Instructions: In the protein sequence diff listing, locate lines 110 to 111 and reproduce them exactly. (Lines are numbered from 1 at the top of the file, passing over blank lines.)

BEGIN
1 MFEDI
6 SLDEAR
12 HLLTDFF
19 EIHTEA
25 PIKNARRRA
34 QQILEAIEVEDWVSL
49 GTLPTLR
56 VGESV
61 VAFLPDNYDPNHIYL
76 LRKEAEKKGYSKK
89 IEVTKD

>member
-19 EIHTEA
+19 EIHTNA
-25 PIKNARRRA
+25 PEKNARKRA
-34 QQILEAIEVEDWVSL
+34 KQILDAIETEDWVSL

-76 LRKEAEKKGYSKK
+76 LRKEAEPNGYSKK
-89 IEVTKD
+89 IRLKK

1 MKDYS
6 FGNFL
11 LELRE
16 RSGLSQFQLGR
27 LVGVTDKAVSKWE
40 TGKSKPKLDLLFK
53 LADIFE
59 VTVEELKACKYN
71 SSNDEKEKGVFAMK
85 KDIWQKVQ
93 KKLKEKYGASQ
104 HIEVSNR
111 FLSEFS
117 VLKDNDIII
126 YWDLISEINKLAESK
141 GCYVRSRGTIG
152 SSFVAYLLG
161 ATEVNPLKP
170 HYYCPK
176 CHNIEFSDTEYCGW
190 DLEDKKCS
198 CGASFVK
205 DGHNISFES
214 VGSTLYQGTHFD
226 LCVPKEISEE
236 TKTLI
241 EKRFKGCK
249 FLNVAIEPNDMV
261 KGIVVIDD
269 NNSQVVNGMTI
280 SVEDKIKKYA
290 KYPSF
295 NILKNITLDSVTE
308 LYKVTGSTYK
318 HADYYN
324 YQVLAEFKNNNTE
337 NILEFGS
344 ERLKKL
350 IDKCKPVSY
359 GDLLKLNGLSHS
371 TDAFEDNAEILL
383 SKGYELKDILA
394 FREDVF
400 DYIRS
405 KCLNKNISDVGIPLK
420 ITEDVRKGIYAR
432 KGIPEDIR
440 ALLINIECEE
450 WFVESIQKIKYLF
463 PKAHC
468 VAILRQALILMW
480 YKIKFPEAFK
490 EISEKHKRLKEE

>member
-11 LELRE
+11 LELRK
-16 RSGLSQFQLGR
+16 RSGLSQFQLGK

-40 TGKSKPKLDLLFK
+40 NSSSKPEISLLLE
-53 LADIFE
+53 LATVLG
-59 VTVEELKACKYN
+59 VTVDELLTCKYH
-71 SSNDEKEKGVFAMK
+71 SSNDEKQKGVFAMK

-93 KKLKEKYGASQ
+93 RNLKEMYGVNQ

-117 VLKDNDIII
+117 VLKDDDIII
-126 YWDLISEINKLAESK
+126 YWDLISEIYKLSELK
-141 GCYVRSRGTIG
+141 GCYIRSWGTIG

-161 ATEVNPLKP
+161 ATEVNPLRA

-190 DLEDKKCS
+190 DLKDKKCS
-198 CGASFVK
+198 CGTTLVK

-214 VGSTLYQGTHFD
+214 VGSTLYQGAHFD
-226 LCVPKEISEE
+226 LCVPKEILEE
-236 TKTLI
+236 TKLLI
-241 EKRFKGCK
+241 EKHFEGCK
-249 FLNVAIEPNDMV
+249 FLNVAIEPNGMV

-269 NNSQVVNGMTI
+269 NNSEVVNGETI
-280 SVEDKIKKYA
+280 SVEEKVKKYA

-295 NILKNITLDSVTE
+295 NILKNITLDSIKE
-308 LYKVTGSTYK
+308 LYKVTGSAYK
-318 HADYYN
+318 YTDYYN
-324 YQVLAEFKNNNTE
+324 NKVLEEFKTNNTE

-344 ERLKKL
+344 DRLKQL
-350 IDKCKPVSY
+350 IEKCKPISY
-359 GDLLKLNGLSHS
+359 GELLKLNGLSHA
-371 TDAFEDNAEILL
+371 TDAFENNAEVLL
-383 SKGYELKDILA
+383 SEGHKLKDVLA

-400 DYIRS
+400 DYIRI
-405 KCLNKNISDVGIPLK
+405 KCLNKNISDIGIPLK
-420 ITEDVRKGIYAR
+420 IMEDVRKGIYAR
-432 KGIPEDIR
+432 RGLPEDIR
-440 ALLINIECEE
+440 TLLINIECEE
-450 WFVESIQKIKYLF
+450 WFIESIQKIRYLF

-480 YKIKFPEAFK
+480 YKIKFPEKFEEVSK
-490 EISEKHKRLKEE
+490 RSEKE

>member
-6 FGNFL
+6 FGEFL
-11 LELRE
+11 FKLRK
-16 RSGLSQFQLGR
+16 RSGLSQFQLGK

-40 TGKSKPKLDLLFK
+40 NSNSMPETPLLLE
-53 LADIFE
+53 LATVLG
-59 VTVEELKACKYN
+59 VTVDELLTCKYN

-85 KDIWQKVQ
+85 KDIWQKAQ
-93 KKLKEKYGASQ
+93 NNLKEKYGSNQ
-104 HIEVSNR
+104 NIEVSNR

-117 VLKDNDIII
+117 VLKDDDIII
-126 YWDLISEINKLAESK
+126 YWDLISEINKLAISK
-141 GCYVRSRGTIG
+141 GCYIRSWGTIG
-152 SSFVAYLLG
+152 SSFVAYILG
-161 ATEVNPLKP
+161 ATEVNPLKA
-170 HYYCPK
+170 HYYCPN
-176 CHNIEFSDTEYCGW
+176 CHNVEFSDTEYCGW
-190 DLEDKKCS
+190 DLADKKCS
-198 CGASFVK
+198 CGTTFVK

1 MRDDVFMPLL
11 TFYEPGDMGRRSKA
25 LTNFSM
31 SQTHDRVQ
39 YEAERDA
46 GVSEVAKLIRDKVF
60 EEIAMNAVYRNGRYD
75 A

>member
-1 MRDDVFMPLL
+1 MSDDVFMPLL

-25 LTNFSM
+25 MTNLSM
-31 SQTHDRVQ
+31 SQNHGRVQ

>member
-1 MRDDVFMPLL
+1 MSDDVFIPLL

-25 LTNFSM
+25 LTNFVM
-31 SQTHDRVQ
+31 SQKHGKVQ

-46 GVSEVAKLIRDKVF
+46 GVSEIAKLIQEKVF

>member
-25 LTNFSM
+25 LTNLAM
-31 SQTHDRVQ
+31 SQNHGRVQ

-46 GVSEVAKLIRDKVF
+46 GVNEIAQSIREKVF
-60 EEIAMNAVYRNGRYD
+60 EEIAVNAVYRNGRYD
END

+241 EKHFEGCK
-249 FLNVAIEPNDMV